Our solution aims to help provide better and more cost-effective community-based mental health care through an online psycho-educational program, so that participants from across the globe can enroll.
Everyone affected by crisis or disaster, regardless of gender, age, and sexual orientation can experience various forms of vulnerability and should be able to access help and support for the suffering and distress leading to mental health disorders.
As highlighted within WHO’s mental health Global Action Program (mhGAP), there is a large gap between the prevalence of mental health problems and service availability in the vast majority of communities of the world. Global access to care for common mental health problems following adverse experiences can be significantly improved by developing scalable interventions.
Our solution is to train people without previous education in these fields to be “barefoot therapists” or “peer supporters”.
For this we use a method that we have called Pragmatic Empowerment Training (PET). This is a highly participatory method based on Carl Rogers’ participatory education. In this, there is much more discussion and practice than lecturing. Participants determine the precise content. Furthermore, this manner of working encourages psychological supervision among staff and volunteers. It also encourages therapy, which, in many cultures, is highly stigmatized, through gaining group trust and solidarity.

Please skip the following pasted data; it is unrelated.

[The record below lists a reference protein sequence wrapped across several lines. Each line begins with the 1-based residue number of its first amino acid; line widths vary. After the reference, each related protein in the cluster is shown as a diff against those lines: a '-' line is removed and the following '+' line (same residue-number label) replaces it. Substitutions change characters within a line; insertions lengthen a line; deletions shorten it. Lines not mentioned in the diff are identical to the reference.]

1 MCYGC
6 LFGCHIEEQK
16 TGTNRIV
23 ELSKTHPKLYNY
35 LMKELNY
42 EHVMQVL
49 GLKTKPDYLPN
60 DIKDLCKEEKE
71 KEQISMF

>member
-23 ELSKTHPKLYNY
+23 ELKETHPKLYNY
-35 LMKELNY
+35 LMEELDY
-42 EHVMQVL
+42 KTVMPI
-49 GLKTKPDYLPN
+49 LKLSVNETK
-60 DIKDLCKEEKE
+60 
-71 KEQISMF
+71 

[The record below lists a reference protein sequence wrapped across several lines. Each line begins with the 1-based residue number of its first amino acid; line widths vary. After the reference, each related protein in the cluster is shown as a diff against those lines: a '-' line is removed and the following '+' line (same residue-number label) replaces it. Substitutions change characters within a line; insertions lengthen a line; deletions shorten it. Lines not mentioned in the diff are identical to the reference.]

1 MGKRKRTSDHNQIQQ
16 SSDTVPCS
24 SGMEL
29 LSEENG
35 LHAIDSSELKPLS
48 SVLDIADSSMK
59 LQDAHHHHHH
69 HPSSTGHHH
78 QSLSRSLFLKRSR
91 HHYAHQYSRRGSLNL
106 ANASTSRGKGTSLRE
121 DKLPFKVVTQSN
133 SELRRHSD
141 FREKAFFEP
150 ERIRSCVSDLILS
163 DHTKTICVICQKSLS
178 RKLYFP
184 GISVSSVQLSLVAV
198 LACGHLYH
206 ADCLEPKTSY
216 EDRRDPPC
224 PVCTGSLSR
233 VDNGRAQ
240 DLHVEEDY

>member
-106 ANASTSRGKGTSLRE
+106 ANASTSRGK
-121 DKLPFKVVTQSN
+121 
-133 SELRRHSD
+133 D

Group size is kept to between 3 and 12. In general, groups meet for an hour and a half to two hours per week. We conduct groups onsite and online, making it possible to include people who otherwise would not be able to access local public health services. Services will be multilingual and culturally/subject sensitive to reach groups such as refugees. The number of sessions is not limited. In general, groups meet for a year to a year and a half, and some run longer, becoming supervision groups.